We’re now three weeks removed from CEB’s Sales and Marketing Summit, and I’ve had a chance to digest some of the information that was shared there. Two themes that resonated with me were the evolution of buyer’s journey and the mounting “seller burden.”

First, some data points from CEB’s recent research and analysis:


Data suggests that buyers are 57 percent of the way through the buyer’s journey when they have their first meaningful interaction with a seller.


Data shows that the average buying group has increased from 5.4 individuals to 6.8. Data also suggests that the larger the buying group, the less likely they will purchase. And when do they purchase, larger buyer groups “settle for lowest common denominator consensus” (yikes!).


Data suggests that 39 percent of buyers are “overwhelmed” by the buying process, which can lead to “purchase abandonment and regret.”

But wait, there’s more:


The number of internal colleagues involved in the an average deal.


The amount of time sales spends convincing internal colleagues of the merits of a deal.


The average number of tools and technologies sales is required to use in a deal.


The number of technology “touchpoints” the seller has in an average month.

I would summarize this data into two key points:

  1. The modern buyer continues to evolve to be more informed, more empowered and more complex; and
  2. The modern seller is overburdened with process, technology, internal selling and the aforementioned evolution of the modern buyer.

Add these two, and you have a cocktail with quite the hangover. So, what do we do about this? As I shared in my session at CEB (a great story about our client, Siemens, and their own efforts to address seller burden), it’s our roles as business leaders to address both of these challenges.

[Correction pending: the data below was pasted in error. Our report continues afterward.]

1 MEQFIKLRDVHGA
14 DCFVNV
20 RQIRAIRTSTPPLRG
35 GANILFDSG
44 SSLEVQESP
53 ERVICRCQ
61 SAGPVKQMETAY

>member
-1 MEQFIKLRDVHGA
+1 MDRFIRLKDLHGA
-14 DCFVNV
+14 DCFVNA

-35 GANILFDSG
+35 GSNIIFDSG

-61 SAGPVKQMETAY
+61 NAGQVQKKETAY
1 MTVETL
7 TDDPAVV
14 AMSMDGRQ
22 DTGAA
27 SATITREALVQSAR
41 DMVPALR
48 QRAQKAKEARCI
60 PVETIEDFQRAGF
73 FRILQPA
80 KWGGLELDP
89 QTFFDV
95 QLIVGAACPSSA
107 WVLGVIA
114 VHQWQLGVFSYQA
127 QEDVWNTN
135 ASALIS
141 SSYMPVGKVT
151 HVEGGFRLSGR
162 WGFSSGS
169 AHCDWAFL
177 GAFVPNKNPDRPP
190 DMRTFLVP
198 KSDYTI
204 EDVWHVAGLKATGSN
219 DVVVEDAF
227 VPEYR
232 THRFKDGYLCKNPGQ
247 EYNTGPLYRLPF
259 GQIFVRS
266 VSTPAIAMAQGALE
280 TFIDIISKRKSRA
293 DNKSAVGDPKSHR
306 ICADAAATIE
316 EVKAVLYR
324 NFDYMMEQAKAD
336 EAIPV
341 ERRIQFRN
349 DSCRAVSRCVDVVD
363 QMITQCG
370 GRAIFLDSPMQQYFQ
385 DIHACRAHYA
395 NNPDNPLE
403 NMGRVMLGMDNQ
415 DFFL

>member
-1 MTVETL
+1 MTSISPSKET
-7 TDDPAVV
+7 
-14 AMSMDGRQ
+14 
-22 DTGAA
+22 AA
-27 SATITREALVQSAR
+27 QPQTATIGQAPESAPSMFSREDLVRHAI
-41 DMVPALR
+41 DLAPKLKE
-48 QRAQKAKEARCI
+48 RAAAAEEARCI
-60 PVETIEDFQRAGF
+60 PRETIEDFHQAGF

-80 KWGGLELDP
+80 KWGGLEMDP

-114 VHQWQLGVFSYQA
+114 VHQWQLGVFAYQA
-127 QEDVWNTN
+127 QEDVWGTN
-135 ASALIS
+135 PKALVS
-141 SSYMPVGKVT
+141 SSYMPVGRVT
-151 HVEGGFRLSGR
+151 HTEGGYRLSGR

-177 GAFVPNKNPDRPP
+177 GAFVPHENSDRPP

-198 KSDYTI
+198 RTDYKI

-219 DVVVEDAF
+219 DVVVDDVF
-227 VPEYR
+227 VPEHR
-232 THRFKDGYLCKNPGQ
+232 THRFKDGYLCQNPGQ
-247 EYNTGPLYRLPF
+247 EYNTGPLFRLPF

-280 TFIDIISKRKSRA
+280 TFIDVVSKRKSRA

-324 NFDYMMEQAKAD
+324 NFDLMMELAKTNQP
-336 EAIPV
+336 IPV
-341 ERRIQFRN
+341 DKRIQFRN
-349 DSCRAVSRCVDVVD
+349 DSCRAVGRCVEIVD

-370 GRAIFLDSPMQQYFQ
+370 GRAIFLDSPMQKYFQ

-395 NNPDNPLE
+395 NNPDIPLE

On the Buyer Side

We must do a better job of understanding the journey our buyers are on and how we can help them through the process. We need to have a deeper understanding of the challenges our customers face and the problems we’re trying to solve. We need to be in a position to help them reach a better understanding of their options to solve problem with and through our solution. We need to anticipate the challenges that come with the group buying process and, as and CEB says, “equip stakeholders to identify and overcome disconnects.”

On the Seller Side

We must do a better job of understanding the journey our buyers are on and how we can help them through the process. (Yes, that’s a repeat). Let me underscore this one: as sellers, we need to think more like buyers. We need to map the buyer’s journey to understand where we can improve our interactions at every step along the journey. Better understanding, better content, better interactions.

We also need to understand the processes and workflows we’re asking our seller’s to work on a daily basis. The data on seller burden presented by CEB should be eye-opening. In our talk, we polled the audience and found that these numbers (4.3, 16.4, 8.5 and 226.1 are actually LOW!). Much like the process of mapping the buyer’s journey to understand their experience, we need to map sellers’ workflows to understand the inefficiency in process and opportunities to simplify the seller experience. Our experience with organizations large and small shows time and time again that we have huge opportunities to streamline sales workflows – remove unnecessary steps, remove unnecessary interactions and provide a much improved workflow that gives time back to our sellers.

These are but a few, simple points to consider on your own journey to improve the buyer’s experience and simplify the seller experience. Let’s get moving.